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Master Gardener Sue Morris: Blame hot weather for vegetable garden production

Temperatures have not been optimal for vegetable production this season. Blooms fall off before becoming fruit, and once it gets over 90, many bees slow down and pollinate less as well.

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Have you been doing everything right but think you should be getting better production from your vegetable garden? Rest assured it isn’t your fault as the University of Minnesota says we can blame it on the hot weather.

Be careful not to give too much nitrogen to your plants in this heat. You will get lush green plants but no harvestable vegetables.

Hot day and nighttime temperatures cause flowers to drop. Flowers will form but then die and fall off the plant before becoming fruit. This can happen at temperatures ranging from 75 to 95 degrees.

The University has had reports that this is noticeable in tomatoes. They tell us that tomatoes produce new flowers often and these flowers have a 50-hour-long window in which to be pollinated. With high temps, the plant becomes stressed and burns through its energy stores.

Cucumbers develop odd and uneven shapes when not fully pollinated. Bees prefer temperatures ranging between 60 and 90 degrees. Once it gets over 90, many bees slow down and pollinate less. This can lead to deformed cucumbers, summer squash and melons.

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Photo of cucumbers that have developed odd and uneven shapes because they were not fully pollinated.
Cucumbers develop odd and uneven shapes when not fully pollinated. This variety, a bush pickle, is a short, straight cucumber, only 4 inches at maturity.
Donna Middleton / West Central Tribune

Guess it's just not us humans that don’t enjoy working in the hot weather. Poor pollination can also result in fruit that forms and then quickly dies.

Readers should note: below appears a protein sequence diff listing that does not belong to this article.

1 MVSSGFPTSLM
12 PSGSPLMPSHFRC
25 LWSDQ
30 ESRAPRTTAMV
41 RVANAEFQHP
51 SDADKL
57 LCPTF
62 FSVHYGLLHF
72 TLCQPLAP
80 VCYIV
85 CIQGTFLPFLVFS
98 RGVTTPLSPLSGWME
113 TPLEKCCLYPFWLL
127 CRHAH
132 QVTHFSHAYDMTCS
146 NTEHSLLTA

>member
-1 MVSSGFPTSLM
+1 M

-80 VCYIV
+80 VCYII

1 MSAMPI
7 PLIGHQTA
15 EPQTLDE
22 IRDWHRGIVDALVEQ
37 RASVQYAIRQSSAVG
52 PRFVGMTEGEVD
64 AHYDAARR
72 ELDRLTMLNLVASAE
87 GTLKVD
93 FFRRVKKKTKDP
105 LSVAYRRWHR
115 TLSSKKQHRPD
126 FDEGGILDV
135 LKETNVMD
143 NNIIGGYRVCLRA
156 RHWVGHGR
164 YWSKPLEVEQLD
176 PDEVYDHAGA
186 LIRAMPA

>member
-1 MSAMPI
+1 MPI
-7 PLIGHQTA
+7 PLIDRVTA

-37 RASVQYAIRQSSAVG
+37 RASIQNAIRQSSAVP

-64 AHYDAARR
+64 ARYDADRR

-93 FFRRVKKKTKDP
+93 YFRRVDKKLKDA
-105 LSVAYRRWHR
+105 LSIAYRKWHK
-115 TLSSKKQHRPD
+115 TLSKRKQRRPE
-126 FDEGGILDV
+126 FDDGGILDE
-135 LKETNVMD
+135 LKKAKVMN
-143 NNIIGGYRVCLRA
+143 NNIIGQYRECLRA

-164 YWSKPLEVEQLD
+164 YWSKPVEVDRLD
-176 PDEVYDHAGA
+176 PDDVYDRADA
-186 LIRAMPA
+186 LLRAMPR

It is said that hot temperatures can change how many male and female flowers are present. So even if you see lots of flowering, these could be male flowers and they will not produce fruit.

Keep reading below the related content for more of this week's column from Master Gardener Sue Morris.

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We should be enjoying ripe tomatoes now that night temperatures are cooling some. Tomato ripening happens in two stages.

In the first stage of ripening, the tomato becomes mature and is green, seeds form and the area around them becomes soft and gelatinous.

In the second stage, the tomato turns red and experts tell us that the optimum temperature range for that is between 68 and 77 degrees.

We can’t fool Mother Nature, so we need to be patient. Make notes on how your varieties are performing and consider trying a new heat-tolerant variety in the future. After the last two years, it appears we are in for some hot dry summers.

One thing about dry weather is that we aren't bothered by mosquitoes. What hot and dry weather does bring are the grasshoppers. We had a large grasshopper population going into this year because of the hot and dry 2021. The population continues to grow.

Lots of grasshoppers have been spotted on community gardens this year, but they haven’t been feeding on crops. They prefer feeding on pollinator plantings or weedy areas at the edge of the garden.

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Grasshoppers are often not worth treating. This is because the damage they do often isn’t significant. Plants can tolerate feeding, so it isn’t worth treating over a few holey leaves.

Grasshoppers are also large and highly mobile, making it hard to use pesticides on them.

Attempts to treat grasshoppers in gardens are often unsuccessful, and the pesticides can have unintended effects on pollinators and other good bugs.

The reason we don’t have large grasshopper populations during rainy years is that the wet weather promotes the development and spread of a grasshopper killing fungus. This fungus infects grasshoppers, hijacking their bodies.

This information was obtained from an article by Marissa Schuh, Extension educator in horticulture integrated pest management.

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Master Gardener Sue Morris has been writing this column since 1991 for Kandiyohi County newspapers. Morris has been certified through the University of Minnesota as a gardening and horticulture expert since 1983. She lives in Kandiyohi County.

Master Gardener Sue Morris has been writing a column since 1991 for Kandiyohi County newspapers. Morris has been certified through the University of Minnesota as a gardening and horticulture expert since 1983. She lives in Kandiyohi County.
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